There was a writers’ guild strike during the making of The Dream Master. Reny Harlin really deserves a lot of credit for delivering such a cohesive product; the film has often been referred to as “The MTV Nightmare.” It’s important to remember the actors were forced to write dialogue during the day of filming (Rick and Alice’s conversation after Kristen’s funeral) on the fly and Harlin was creating kill sequences and adding new scenes as filming went along. Due to the writers’ strike, more material was made up on the spot and it took New Line a long time to admit it; if it worked, film it and move on was the mantra. The studio’s desire to set up a lasting franchise combined with the writer’s strike made them realize that they had all the gold that they needed in Freddy Krueger himself.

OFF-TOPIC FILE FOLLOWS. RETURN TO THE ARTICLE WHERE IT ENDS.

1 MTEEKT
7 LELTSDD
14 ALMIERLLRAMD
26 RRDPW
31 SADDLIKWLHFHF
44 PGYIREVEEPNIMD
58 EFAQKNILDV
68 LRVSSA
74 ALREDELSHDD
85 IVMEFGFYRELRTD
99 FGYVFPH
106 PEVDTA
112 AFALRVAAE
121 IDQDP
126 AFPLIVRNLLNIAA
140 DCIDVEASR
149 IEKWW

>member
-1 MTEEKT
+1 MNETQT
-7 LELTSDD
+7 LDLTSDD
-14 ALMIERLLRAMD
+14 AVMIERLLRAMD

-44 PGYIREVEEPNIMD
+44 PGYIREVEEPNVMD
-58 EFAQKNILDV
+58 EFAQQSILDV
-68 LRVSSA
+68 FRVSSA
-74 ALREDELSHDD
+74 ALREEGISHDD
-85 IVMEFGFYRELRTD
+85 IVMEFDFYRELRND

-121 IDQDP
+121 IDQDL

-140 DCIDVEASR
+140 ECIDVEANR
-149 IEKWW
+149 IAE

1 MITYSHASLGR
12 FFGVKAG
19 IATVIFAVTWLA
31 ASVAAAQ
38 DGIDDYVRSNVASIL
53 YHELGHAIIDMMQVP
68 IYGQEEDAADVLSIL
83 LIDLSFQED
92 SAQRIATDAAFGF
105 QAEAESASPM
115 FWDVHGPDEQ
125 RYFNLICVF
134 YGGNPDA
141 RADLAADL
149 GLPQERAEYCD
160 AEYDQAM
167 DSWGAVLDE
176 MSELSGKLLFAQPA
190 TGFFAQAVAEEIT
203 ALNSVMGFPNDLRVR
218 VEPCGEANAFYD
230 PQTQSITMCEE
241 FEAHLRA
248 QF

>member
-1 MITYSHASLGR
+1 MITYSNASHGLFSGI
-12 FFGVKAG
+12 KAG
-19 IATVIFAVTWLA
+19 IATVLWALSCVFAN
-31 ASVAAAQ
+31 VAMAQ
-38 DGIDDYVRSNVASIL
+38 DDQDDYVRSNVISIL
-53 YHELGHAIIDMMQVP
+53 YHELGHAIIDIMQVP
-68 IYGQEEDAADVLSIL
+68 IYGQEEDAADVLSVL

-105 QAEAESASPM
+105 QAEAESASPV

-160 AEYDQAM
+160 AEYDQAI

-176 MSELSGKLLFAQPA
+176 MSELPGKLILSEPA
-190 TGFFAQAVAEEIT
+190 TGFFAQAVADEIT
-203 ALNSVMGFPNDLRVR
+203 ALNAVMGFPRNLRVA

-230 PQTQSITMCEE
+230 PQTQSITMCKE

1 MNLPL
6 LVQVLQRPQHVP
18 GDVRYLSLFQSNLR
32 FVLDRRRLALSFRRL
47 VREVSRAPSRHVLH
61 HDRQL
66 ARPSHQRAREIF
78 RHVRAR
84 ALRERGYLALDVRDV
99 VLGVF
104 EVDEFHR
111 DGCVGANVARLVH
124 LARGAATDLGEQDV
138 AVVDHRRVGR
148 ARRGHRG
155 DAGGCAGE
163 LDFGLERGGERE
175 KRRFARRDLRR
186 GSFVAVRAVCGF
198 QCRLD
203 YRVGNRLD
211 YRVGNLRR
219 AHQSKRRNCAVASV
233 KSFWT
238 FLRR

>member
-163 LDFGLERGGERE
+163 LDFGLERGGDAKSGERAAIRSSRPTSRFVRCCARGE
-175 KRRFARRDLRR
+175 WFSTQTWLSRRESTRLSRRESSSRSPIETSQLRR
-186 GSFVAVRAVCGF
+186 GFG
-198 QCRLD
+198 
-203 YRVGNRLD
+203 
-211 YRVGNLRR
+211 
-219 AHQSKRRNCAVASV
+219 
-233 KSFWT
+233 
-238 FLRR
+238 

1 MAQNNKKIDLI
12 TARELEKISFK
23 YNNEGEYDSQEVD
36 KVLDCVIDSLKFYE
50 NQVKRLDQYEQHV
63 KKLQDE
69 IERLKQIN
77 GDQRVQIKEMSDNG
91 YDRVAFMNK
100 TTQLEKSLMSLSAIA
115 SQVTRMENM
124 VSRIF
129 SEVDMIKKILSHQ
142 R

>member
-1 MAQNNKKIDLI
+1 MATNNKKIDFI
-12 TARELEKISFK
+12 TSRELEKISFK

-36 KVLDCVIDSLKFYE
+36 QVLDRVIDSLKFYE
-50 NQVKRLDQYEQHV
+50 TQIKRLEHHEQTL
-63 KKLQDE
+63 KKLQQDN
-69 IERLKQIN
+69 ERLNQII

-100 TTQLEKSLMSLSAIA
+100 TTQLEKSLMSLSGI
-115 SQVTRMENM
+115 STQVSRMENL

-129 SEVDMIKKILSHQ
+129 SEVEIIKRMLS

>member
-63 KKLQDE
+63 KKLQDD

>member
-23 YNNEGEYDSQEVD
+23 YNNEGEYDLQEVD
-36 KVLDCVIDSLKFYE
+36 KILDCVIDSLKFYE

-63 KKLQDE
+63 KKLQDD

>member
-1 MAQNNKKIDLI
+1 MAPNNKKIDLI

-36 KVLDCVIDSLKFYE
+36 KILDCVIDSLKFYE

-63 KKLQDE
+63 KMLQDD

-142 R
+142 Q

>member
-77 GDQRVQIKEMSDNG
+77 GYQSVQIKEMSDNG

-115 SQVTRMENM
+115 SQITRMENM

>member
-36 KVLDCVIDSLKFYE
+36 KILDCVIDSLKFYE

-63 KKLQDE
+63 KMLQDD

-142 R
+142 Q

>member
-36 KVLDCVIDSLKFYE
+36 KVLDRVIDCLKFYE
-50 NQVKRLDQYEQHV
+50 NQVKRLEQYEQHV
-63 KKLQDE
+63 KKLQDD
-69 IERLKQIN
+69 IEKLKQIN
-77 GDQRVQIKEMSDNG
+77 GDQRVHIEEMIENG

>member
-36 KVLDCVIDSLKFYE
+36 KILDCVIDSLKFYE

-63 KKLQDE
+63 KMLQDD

The Dream Master wasn’t supposed to be taken as seriously as previous Nightmare films. The Dream Master placed a firm emphasis on fun. Krueger broke the fourth wall and laughed with the audience—taunting and grossing out the more squeamish members in the process. It’s hard to picture the original Wes Craven iteration of Freddy Krueger ever putting on a pair of sunglasses to mug for the camera, but it works in The Dream Master. Krueger was no longer menacing in any way; he was more like an edgy radio shock jock. The kill scenes were all over the top and played for laughs throughout. Suddenly, everything out of Krueger’s mouth was a one-liner or a pun.
The Dream Master never really justified itself in any artistic way from the start. Kristen (Tuesday Knight) and the surviving “dream warriors” from the previous film are dispatched quickly one by one. Freddy Krueger comes back by…Kincaid’s dog pissing hellfire on his bones in the Dream Warriors junkyard? It’s that kind of sequel.